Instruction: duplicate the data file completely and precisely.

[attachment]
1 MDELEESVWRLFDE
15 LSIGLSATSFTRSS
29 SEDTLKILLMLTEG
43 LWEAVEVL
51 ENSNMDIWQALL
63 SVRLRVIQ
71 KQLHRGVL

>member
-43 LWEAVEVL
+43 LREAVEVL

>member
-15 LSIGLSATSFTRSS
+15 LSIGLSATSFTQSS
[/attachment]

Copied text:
1 MDELEESVWRLFDE
15 LSIGLSATSFTRSS
29 SEDTLKILLMLTEG
43 LWEAVEVL
51 ENSNMDIWQALL
63 SVRLRVIQ
71 KQLHRGVL

>member
-43 LWEAVEVL
+43 LREAVEVL

>member
-15 LSIGLSATSFTRSS
+15 LSIGLSATSFTQSS